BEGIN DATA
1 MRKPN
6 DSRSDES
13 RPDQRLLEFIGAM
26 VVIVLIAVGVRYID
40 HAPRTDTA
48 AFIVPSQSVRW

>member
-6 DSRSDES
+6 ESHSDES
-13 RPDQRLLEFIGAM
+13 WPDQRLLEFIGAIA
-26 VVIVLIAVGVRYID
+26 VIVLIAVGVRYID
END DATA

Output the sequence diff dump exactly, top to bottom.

1 MRKPN
6 DSRSDES
13 RPDQRLLEFIGAM
26 VVIVLIAVGVRYID
40 HAPRTDTA
48 AFIVPSQSVRW

>member
-6 DSRSDES
+6 ESHSDES
-13 RPDQRLLEFIGAM
+13 WPDQRLLEFIGAIA
-26 VVIVLIAVGVRYID
+26 VIVLIAVGVRYID